Build a second rectangle using the same directions as the first. These will be the front and back wall frames of your hut.
Stand one wall frame on the pallet platform created earlier. Align the platform corners with the wall-frame corners until all are flush.
Drill 6 mm (1/4 inch) diameter pilot holes every 100 mm (4 inches) along the base plate of the wall frame and countersink all holes. Secure the base plate to the deck using 75 mm (3 inch) brass wood screws. Repeat the previous step to secure the back wall.
Using the same procedures from Steps 1 through 4 in this section, build two wall frames 110 cm (44 inches) wide by 235 cm (92 inches) tall, using the 110 cm (44 inch) pieces as the top and base plates. These are your left and right wall frames.
Gently tap the smaller wall frames between the larger ones using a rubber mallet, until the edges of the smaller frames are flush with and perpendicular to the edges of the larger frames, as seen in the Wall Member diagram, third on the page, at Timber Educational Resources. (see References)
Drill and countersink 6 mm (1/4 inch) diameter pilot holes through the uprights at each end of the side wall frames and into the uprights at each end of the front and back wall frames. Secure the right and left side wall frames to the front and back wall frames using 150 mm (6 inch) long, 6 mm (1/4 inch) diameter brass wood screws.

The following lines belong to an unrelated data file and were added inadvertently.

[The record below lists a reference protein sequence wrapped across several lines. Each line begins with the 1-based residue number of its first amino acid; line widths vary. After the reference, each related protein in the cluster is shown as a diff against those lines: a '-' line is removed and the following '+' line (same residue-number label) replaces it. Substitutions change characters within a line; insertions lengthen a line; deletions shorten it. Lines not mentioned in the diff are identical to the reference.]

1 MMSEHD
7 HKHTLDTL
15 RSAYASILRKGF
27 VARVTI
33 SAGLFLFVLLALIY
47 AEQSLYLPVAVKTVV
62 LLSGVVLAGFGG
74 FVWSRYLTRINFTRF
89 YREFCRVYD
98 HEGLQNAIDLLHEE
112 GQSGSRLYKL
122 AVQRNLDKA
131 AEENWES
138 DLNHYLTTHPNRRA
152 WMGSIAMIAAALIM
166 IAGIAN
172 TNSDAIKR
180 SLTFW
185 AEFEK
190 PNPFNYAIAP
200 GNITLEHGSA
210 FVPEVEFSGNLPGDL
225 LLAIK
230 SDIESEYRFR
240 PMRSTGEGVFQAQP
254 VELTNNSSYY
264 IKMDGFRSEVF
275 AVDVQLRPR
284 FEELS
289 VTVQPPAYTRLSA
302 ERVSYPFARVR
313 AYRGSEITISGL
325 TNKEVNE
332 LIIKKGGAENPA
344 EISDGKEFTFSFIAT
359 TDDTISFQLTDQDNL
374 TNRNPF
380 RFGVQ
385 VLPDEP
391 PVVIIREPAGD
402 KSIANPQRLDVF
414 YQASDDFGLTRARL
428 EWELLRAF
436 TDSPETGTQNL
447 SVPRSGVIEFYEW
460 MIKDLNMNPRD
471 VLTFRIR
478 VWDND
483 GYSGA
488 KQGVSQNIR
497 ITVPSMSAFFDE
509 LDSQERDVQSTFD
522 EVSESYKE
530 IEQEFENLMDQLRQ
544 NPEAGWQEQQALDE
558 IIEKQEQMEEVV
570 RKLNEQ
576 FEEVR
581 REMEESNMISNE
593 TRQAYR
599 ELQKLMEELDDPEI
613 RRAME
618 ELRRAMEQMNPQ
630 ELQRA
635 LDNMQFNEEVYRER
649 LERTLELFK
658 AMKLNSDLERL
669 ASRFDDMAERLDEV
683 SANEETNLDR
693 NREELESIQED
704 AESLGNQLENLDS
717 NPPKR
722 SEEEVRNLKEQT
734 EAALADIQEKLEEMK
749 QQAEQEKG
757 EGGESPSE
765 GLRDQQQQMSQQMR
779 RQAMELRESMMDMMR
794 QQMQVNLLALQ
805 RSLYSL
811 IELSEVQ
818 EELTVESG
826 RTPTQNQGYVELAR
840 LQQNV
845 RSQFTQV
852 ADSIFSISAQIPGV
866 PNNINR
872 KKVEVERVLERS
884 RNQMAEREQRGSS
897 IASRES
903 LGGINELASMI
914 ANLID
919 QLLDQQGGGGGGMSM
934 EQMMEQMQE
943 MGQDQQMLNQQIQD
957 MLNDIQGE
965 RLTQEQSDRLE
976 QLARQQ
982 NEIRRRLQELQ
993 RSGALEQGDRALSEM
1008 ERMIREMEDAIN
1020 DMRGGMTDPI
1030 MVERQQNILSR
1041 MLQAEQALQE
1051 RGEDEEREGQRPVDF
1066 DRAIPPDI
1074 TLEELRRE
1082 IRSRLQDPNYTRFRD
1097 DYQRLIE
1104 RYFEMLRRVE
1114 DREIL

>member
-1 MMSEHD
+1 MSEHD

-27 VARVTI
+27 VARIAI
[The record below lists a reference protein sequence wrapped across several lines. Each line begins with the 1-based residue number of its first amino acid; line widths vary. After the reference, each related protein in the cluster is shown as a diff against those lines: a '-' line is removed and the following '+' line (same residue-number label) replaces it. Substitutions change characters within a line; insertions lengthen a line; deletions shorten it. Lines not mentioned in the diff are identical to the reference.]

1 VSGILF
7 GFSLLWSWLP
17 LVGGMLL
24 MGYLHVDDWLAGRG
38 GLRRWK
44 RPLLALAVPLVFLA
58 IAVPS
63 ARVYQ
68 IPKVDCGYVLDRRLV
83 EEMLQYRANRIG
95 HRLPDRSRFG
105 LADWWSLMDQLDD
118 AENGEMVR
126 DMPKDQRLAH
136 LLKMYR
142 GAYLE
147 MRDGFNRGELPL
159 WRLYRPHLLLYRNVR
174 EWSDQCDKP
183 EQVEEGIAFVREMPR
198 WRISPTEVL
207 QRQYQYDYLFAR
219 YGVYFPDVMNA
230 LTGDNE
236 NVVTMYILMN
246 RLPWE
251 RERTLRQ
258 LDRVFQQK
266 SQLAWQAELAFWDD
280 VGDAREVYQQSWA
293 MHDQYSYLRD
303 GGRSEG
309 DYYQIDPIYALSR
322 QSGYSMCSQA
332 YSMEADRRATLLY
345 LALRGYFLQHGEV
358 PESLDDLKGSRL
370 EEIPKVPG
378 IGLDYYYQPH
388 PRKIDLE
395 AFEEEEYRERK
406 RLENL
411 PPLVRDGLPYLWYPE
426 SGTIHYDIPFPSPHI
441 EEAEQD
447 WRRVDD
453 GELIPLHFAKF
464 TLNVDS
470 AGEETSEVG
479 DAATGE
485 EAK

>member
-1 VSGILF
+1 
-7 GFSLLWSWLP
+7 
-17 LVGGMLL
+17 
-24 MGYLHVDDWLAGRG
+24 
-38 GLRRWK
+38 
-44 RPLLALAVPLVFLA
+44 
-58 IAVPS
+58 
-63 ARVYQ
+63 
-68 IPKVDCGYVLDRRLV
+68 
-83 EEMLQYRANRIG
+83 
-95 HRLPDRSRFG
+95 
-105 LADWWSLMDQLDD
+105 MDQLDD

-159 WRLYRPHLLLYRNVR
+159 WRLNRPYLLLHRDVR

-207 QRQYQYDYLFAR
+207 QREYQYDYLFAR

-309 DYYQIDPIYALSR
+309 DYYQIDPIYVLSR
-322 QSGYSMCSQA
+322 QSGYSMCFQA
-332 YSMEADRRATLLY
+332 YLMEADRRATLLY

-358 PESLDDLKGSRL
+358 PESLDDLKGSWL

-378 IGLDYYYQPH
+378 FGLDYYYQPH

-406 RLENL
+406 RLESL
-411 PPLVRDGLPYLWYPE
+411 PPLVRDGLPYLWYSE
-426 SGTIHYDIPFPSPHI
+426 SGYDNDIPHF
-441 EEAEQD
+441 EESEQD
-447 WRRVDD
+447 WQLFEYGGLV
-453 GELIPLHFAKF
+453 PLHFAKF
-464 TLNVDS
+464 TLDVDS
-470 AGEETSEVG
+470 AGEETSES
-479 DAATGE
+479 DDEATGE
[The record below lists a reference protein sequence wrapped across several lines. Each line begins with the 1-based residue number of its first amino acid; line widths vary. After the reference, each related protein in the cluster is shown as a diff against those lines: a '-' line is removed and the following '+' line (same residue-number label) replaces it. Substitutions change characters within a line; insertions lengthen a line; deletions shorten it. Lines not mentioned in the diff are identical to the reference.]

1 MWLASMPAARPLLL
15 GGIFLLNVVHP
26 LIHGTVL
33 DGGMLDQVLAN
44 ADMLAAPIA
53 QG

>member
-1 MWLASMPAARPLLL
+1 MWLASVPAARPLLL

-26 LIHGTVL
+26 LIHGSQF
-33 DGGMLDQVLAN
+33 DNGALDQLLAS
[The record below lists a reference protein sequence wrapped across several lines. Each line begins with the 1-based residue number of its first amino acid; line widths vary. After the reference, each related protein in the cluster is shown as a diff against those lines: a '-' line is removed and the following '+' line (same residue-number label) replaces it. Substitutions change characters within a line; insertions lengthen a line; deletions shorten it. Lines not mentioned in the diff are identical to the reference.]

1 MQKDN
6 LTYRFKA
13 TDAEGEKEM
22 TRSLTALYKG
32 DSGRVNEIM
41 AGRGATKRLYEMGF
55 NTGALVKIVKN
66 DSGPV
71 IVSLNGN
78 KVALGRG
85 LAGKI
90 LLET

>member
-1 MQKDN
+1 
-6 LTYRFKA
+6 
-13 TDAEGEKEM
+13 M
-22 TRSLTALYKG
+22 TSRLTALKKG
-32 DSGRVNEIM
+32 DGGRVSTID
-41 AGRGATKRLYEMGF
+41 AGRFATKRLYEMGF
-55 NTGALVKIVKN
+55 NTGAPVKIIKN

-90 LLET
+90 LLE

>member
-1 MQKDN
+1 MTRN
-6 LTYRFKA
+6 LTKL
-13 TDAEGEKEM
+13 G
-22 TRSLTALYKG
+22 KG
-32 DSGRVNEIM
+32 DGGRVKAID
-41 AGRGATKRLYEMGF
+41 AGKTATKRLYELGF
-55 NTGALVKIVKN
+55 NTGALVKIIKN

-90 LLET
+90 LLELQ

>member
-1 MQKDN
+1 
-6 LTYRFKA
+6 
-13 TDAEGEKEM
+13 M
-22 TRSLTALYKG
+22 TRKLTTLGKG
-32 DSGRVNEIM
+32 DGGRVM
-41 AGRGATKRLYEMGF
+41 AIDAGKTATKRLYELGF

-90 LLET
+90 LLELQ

Secure marine plywood sheets to the front and back walls, flush with the right and left ends of the front and back walls, using 50 mm (2 inch) long, 6 mm (1/4 inch) diameter brass wood screws. The plywood sheets should butt together along the centre line of the centre front and center back support studs.
Cut an 240 cm (8 foot) length of 12 mm by 50 mm (1/2 inch by 2 inch) framing lumber to cover the seam between the plywood sheets on the front and back walls, if desired. Secure it using 25 mm (1 inch) long finishing nails every 150 mm (6 inches).
Secure marine plywood to the outer-right wall of the hut using 25 mm (1 inch) long, 6 mm (1/4 inch) diameter brass wood screws.
Create a 90 cm (36 inch) wide door frame on the outer-left side of the hut using two 235 cm (92 inch) lengths of 50 mm by 100 mm (2 inch by 4 inch) stock lumber between the top and base plates of the left-side wall frame. Cut a 90 cm by 180 cm (36 inch by 72 inch) doorway in the remaining sheet of plywood, using a circular saw.
Attach the door to the plywood using three standard door hinge kits, following the manufacturer's instructions. Attach a bar-type door pull using the manufacturer's hardware and directions.
Mitre a 50 mm by 150 mm by 240 cm (2 inch by 6 inch by 8 foot) length of stock lumber to a 15-degree angle along its 50 mm (2 inch) edge and lay it along the front top plate to create a slight pitch. Secure it to the top plate using 75 mm (3 inch) long, 6 mm (1/4 inch) diameter wood screws every 150 mm (6 inches).
Make two triangles from a 30 cm by 240 cm (1 foot by 4 foot) piece of 25 mm (1 inch) thick marine plywood by cutting it along the diagonal. Secure these to each side of the sloped roof using 50 mm (2 inch) brass wood screws. Attach the remaining sheet of plywood to the roof of the hut.
This hut is small enough to be pulled up a ramp and onto a trailer. Its small size makes it easier to heat in cold weather.